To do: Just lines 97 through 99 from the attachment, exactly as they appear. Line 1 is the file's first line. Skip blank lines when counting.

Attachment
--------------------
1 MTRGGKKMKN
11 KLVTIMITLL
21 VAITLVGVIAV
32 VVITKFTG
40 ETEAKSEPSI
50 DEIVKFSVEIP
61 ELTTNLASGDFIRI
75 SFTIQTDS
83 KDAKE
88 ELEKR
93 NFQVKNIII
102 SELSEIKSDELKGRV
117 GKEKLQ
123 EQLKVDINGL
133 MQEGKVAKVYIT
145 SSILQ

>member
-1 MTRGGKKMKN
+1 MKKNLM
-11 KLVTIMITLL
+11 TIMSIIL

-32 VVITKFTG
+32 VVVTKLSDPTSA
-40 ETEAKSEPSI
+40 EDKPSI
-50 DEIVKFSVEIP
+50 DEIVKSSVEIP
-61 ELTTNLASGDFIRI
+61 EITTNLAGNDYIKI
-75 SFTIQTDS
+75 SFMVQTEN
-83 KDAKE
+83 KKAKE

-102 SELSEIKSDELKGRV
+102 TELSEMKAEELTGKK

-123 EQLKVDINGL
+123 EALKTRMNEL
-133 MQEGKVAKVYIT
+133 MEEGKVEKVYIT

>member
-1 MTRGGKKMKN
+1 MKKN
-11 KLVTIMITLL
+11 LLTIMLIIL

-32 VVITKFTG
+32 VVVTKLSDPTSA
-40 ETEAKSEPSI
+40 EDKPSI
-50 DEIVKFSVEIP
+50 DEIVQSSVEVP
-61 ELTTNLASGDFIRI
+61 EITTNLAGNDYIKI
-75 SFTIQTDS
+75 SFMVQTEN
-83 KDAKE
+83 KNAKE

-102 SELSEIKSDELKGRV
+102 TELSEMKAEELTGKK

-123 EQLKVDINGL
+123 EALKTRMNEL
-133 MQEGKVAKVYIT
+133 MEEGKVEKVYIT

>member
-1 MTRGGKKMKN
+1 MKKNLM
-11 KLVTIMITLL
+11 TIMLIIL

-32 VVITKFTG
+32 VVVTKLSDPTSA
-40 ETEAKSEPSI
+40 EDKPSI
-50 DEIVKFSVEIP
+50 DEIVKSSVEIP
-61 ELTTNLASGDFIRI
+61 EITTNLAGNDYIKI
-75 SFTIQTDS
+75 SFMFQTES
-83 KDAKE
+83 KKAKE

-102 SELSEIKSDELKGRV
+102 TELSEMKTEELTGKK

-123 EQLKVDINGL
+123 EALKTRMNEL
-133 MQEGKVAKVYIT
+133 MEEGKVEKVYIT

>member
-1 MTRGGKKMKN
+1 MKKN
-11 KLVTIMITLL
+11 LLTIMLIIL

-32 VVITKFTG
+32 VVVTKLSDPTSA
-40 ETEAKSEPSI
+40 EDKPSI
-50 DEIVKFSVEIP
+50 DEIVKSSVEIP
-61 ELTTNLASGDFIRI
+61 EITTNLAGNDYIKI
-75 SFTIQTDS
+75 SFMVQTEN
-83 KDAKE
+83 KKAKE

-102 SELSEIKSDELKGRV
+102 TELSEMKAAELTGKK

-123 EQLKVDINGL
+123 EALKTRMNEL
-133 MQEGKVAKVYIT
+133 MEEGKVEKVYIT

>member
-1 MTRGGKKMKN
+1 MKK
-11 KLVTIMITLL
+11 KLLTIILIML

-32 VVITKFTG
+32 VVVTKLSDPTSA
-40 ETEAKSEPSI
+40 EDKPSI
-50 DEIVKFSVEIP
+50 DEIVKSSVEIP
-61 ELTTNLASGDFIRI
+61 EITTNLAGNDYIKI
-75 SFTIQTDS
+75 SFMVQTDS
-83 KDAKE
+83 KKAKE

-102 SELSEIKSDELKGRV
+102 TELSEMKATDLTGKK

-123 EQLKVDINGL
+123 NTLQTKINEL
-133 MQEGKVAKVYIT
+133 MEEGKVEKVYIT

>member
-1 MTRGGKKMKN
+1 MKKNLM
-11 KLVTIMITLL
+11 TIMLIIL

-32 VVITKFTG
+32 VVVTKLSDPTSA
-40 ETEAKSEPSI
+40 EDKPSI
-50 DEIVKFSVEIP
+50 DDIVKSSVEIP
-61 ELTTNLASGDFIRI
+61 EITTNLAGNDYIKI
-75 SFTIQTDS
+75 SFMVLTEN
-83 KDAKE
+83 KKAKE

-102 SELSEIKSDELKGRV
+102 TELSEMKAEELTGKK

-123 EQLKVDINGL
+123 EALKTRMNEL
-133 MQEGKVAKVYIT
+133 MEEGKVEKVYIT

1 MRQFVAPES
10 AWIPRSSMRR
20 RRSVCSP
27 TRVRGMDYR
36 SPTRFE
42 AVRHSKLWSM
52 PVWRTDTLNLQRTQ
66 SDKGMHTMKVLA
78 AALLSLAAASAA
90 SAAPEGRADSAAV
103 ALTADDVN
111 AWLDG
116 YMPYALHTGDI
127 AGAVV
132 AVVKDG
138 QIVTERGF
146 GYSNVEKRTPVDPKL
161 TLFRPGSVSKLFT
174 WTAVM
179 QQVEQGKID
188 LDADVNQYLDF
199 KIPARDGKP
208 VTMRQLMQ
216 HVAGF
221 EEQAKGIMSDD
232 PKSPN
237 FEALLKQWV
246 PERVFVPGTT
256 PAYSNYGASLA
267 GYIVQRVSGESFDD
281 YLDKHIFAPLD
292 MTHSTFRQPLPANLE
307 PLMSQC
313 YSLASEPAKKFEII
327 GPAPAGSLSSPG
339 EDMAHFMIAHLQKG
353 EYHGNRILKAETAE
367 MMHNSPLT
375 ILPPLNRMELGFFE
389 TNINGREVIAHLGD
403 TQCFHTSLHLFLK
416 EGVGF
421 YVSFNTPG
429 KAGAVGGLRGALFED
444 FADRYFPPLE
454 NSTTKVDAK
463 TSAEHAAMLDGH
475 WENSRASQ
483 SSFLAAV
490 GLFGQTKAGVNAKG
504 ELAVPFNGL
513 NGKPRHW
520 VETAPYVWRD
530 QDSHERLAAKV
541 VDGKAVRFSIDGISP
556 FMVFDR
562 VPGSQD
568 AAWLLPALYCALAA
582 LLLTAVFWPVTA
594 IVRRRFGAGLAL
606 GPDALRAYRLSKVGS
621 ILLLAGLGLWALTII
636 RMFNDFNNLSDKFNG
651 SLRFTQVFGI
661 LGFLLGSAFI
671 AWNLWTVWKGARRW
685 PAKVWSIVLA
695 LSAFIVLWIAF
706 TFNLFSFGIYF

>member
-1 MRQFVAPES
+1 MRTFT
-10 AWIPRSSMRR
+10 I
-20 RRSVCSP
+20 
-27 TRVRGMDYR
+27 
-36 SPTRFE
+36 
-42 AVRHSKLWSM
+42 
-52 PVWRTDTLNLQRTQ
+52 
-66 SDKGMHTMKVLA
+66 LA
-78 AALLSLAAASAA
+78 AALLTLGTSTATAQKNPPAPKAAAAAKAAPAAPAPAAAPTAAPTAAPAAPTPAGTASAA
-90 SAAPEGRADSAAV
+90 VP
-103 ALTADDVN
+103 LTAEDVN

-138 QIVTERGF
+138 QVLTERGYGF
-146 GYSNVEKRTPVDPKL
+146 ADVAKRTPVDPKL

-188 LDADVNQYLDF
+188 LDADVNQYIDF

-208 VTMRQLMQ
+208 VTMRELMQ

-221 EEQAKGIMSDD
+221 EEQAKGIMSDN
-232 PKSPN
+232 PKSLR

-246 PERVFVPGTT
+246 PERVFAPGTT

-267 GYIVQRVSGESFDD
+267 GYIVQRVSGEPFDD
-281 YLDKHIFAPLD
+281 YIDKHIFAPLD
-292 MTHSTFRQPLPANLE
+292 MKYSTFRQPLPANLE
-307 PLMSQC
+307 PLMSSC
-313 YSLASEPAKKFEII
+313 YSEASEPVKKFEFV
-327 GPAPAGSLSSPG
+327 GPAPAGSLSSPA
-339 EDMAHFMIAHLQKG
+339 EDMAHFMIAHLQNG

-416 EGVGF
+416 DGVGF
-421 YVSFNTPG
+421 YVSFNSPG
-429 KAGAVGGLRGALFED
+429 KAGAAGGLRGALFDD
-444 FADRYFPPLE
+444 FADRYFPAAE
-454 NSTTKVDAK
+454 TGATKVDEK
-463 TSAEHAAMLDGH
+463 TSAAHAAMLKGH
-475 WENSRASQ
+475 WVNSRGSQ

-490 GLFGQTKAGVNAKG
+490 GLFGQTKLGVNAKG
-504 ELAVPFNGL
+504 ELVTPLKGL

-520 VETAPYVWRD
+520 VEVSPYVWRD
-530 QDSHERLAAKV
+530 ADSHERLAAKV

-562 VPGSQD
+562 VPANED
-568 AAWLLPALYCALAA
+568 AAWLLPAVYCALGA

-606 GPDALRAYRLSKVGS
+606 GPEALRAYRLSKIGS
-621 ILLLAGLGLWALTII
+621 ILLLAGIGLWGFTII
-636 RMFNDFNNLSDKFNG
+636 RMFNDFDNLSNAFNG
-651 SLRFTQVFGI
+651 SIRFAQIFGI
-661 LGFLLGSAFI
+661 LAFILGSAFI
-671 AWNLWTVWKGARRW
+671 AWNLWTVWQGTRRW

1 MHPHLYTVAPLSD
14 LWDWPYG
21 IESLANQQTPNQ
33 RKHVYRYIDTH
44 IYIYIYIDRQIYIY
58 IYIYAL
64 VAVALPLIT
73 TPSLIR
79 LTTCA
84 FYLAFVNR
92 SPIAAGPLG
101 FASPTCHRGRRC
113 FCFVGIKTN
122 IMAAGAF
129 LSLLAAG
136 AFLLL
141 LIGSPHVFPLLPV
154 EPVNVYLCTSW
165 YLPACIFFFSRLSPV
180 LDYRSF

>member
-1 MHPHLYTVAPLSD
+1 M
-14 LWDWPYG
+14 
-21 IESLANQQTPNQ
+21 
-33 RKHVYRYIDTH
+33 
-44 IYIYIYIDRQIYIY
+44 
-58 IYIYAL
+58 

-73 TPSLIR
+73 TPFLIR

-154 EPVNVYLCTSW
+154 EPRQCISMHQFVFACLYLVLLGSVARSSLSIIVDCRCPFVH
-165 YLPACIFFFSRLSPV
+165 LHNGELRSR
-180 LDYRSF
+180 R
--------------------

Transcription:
-61 ELTTNLASGDFIRI
+61 EITTNLAGNDYIKI
-75 SFTIQTDS